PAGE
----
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I am pretty new to NUnit (and automated testing in general). I have recently done some Ruby On Rails work and noticed that in my test suite, when I create objects (such as a new user) and commit them during course of the suite, they are never committed to the database so that I can run the test over and over and not worry about that user already existing.

I am now trying to accomplish the same thing in NUnit, but I am not quite sure how to go about doing it. Do I create a transaction in the Setup and Teardown blocks? Thanks.

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1  
See this question stackoverflow.com/questions/321180/… –  Mike Two Apr 28 '11 at 18:04

4 Answers 4

up vote 5 down vote accepted

Why would you talk to the database during unit-tests? This makes your unit-test to integration-tests by default. Instead, create wrappers for all database communication, and stub/mock it during unit-tests. Then you don't have to worry about database state before and after.

Now, if you are not willing to that level of refactoring: The problem with transactions is that you need an open connection. So, if your method targeted for testing handles all communication on its own, it is really difficult to inject a transaction that you can create at setup and roll back at teardown.

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@Morten - I don't think I can do mock tests and I don't understand your second paragraph. Can you rephrase/elaborate? Thanks. –  skaz Apr 28 '11 at 12:54
    
+1 See my answer for a possible way alternative. –  Mark Seemann Apr 28 '11 at 13:51
    
Maybe a solution... se other answer –  Morten Apr 28 '11 at 15:33
1  
@skaz Morten was trying to point out that tests that hit the DB aren't really unit tests but are integration tests in an NUnit test harness. They are still perfectly valid as integration tests for you to make sure your persistence layer works. He is saying remove the need to hit the database and test from your persistence layer up. Then you won't have to do the setup teardown for your db. It sounds like with ruby with its built in scaffolding was doing that for you hence why you asked the question. :) –  ElvisLives May 2 '11 at 22:43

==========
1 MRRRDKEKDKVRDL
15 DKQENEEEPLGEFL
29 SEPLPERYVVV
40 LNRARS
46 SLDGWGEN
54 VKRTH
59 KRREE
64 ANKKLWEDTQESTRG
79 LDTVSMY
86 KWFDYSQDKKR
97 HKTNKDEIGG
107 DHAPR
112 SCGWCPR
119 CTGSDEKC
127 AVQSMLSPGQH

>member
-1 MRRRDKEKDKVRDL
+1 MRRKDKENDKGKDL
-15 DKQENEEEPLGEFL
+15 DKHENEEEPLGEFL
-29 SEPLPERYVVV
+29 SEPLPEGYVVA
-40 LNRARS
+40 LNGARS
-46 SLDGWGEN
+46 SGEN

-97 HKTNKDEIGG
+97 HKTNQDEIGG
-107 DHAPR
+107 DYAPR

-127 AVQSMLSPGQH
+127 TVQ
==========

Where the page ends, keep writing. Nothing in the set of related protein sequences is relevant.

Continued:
1  
@skaz, all those kinds of tests are integration tests, but there is absolutely nothing wrong about that. You just have to aknowledge it. Also, it would be a good idea not to bundle them with real unit tests, as you might mess with the database. Further, unit-test suites should be run really fast so you can run them all the time. Database communication as -- including handling of database state on setup and teardown -- does nothing for speed. So isolate those tests, and don't include them in unit-test runs. –  Morten May 4 '11 at 13:21

Maybe you can use this. It is ugly, but perhaps it can work for you:

namespace SqlServerHandling
{
[TestFixture]
public sealed class TestTransactionRollBacks
{

    private string _connectionString = "Data Source = XXXDB; ; Initial Catalog = XXX; User Id = BLABLA; Password = BLABLA";
    private SqlConnection _connection;
    private SqlTransaction _transaction; 


    [SetUp]
    public void SetUp()
    {
        _connection = new SqlConnection(_connectionString);
        _transaction = _connection.BeginTransaction();
    }

    [TearDown]
    public void TearDown()
    {
       _transaction.Rollback();
    }


    [Test]
    public void Test()
    {
        Foo foo = new Foo(_connection);

        object foo.Bar();



    }


}

internal class Foo
{
    private readonly SqlConnection _connection;
    object someObject = new object();
    public Foo(SqlConnection connection)
    {
        _connection = connection;
    }

    public object Bar()
    {
        //Do your Stuff
        return someObject;
    }
} 
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2  
TransactionScope may be easier than SqlTransaction if your test does not have access to the SqlConnection. See stackoverflow.com/questions/321180/… –  Mike Two Apr 28 '11 at 18:07

I agree with Morten's answer, but you might want to look at this very old MSDN Magazine article on the subject: Know Thy Code: Simplify Data Layer Unit Testing using Enterprise Services

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I use SQLite for unit tests, using NHibenate. Even if you're not using NHibernate it should be possible to do. SQLite has an in memory mode, where you can create a database in memory and persist data there. It is fast, works well, and you can simply throw away and recreate the schema for each test or fixture as you see fit.

You can see the example from Ayende's blog for an overview of how its done. He is using NHibernate, but the concept should work with other ORM or a straight DAL as well.

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